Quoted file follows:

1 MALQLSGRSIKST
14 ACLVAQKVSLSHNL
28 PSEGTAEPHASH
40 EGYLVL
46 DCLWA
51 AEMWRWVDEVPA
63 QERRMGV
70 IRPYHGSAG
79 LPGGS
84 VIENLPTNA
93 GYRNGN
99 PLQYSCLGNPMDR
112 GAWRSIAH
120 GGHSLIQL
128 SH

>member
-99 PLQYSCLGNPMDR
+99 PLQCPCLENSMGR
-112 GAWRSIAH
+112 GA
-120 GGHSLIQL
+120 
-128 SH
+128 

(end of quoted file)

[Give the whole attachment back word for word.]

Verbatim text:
1 MALQLSGRSIKST
14 ACLVAQKVSLSHNL
28 PSEGTAEPHASH
40 EGYLVL
46 DCLWA
51 AEMWRWVDEVPA
63 QERRMGV
70 IRPYHGSAG
79 LPGGS
84 VIENLPTNA
93 GYRNGN
99 PLQYSCLGNPMDR
112 GAWRSIAH
120 GGHSLIQL
128 SH

>member
-99 PLQYSCLGNPMDR
+99 PLQCPCLENSMGR
-112 GAWRSIAH
+112 GA
-120 GGHSLIQL
+120 
-128 SH
+128 